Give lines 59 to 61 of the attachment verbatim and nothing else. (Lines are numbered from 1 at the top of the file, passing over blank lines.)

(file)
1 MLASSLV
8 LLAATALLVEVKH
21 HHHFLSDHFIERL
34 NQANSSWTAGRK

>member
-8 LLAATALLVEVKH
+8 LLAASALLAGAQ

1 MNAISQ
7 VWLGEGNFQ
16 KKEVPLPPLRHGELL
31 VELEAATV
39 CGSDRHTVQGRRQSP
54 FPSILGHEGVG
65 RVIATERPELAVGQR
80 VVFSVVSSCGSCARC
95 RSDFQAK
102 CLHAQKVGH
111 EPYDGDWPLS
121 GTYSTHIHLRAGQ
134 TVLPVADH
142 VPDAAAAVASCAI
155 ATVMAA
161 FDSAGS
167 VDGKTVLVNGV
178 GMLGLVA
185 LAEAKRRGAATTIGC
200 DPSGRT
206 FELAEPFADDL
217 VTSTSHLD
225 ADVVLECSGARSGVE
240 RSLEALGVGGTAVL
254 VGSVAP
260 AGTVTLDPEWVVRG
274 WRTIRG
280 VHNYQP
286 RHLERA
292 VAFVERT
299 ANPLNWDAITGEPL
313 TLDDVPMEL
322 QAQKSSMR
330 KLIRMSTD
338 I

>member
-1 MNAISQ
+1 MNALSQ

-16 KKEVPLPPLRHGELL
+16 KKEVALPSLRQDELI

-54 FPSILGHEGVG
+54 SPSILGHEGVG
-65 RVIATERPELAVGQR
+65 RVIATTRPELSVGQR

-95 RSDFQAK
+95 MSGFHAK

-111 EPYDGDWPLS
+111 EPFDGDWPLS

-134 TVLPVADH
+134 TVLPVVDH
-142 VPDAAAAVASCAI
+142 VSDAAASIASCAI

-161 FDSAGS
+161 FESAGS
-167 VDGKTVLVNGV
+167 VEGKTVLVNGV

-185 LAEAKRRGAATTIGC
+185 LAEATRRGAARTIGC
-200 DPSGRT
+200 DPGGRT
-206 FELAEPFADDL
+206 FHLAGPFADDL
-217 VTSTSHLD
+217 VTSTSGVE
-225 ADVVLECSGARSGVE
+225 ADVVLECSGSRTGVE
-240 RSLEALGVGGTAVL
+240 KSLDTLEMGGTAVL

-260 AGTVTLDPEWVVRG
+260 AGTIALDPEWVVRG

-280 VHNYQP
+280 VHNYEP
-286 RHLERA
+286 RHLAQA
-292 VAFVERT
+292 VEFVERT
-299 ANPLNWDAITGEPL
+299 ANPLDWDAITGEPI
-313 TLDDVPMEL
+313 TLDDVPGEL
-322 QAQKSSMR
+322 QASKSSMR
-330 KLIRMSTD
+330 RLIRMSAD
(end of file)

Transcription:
+142 VSDAAASIASCAI

-161 FDSAGS
+161 FESAGS